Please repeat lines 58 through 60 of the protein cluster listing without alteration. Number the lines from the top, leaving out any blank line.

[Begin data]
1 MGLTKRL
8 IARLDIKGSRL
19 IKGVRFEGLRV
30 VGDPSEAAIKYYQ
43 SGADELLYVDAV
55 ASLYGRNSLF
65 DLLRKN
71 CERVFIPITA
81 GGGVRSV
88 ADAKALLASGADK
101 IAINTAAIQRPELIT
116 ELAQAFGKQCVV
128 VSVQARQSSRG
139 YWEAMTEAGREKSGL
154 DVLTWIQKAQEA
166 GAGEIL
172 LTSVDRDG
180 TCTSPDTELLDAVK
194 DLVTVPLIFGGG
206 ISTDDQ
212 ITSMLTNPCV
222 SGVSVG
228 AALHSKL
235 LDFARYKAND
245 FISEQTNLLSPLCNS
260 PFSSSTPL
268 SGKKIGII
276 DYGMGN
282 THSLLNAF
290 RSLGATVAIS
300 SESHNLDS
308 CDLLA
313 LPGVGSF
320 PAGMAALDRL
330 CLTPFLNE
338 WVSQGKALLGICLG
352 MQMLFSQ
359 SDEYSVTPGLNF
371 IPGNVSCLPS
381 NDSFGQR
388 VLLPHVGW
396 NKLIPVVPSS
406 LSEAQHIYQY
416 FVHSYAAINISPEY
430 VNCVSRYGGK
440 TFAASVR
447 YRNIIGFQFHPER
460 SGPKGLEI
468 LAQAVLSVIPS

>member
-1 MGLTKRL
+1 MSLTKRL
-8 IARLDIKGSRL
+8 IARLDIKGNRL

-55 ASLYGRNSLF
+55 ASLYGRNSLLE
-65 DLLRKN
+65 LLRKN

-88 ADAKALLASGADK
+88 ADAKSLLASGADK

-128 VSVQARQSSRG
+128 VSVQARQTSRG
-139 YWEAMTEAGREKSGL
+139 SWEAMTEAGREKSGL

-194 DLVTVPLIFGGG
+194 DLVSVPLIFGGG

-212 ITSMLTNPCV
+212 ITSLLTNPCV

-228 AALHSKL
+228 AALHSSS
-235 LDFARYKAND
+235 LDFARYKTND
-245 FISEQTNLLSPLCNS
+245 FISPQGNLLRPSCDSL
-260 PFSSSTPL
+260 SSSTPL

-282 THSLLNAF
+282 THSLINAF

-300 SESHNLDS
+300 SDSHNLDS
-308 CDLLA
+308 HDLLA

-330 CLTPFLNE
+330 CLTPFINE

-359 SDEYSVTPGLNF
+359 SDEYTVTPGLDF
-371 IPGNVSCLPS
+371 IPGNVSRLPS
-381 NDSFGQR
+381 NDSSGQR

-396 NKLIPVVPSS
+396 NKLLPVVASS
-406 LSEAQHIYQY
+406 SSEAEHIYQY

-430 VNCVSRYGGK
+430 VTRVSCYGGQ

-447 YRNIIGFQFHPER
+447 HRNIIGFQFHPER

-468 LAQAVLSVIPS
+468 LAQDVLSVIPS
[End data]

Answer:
+65 LLRKN

-88 ADAKALLASGADK
+88 ADAKSLLASGADK